EWG Gives Top Scores to Produce

10/27/2014 12:17 PM

The Environmental Working Group released a new database today which rates foods on a scale of 1 to 10  (a score of 1 being the best) based on nutrition, food additives, contaminants and degree of processing. How does EWG rate organic and conventional produce?  They give our products  “1” (best) scores throughout.  This high rating by EWG clearly illustrates that they don’t really believe their own rhetoric and claims that conventional fruits and veggies are “dirty,” “toxic,” or “pesticide laden.”   In fact, here is a new statement by EWG about the health of fruits and veggies from their database:

“Fill half your plate with fruits and vegetables. Eating a variety of fresh fruits and vegetables--especially dark green, red and orange varieties, as well as beans and peas--is an essential part of a healthy diet. You can get your 5 to 9 servings of fruits and vegetables a day for about the cost of a bus ride in most cities (USDA 2009; EWG 2012). Fruit and vegetable intake is associated with reduced risk of heart attack, stroke and some types of cancers (USDA and DHHS 2010). Fruits and vegetables are also key sources of potassium and dietary fiber--nutrients that many Americans do not get enough of. Perhaps that's because on average, Americans eat only 42% and 59% of the recommended intake of fruits and vegetables, respectively (USDA and DHHS 2010), making them one of the few foods we should all eat more of.”

Sound familiar?  It should because that is the exact messaging carried by the Alliance for Food and Farming (AFF) and health experts everywhere.  Organic or conventional – we should all be eating more.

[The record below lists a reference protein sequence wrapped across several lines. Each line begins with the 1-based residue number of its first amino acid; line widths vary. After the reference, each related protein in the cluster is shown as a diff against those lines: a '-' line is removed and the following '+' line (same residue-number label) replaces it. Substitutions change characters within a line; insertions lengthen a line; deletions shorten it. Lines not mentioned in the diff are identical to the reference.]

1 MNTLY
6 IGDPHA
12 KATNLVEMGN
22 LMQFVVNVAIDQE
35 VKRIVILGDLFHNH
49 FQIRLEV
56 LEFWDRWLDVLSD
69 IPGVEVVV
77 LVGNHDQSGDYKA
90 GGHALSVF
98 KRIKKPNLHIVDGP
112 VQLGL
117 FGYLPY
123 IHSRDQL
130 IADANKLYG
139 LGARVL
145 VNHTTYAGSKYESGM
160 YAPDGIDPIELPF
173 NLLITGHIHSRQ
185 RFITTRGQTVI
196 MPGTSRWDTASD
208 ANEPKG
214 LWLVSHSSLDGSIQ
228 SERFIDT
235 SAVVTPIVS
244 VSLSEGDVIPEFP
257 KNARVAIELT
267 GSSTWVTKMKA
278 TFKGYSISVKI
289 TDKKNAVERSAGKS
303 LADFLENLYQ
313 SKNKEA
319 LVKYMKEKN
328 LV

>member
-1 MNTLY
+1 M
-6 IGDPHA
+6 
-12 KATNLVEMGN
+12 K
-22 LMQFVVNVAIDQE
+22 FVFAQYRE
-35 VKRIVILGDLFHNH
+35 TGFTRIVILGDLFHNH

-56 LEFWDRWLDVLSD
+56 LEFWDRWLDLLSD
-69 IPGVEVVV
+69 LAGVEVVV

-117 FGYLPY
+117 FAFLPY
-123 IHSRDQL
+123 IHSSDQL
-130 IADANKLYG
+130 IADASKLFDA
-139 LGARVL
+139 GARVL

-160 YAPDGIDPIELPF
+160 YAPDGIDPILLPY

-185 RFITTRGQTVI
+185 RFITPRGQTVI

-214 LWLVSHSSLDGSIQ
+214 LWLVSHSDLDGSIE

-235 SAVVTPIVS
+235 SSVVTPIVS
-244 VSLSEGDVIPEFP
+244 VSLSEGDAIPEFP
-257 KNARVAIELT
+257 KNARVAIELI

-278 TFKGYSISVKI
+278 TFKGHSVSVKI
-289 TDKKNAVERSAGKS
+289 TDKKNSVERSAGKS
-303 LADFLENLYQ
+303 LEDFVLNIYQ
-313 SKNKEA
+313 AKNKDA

Further, since EWG gives such a high ranking to conventional fruits and veggies and now is carrying a strong message regarding the need to increase consumption, the AFF renews its call on this organization to stop releasing its annual “dirty dozen” report with disparaging, inaccurate safety claims.  If EWG doesn’t stop, the AFF will happily remind consumers about the “1” scores and EWG’s new consumption message every single time the “dirty dozen” list receives attention.  Every single time.

So, EWG, our thanks for the “best foods” ranking and your strong message regarding consumption.  Your acknowledgement of the health and safety of all produce is well deserved and long awaited.  Now do the right thing and stop releasing misleading lists that only confuse consumers by raising unwarranted fears.  After all, you can’t give a food a “best” ranking, urge people to eat more and then call it “dirty.”  You just can’t. 

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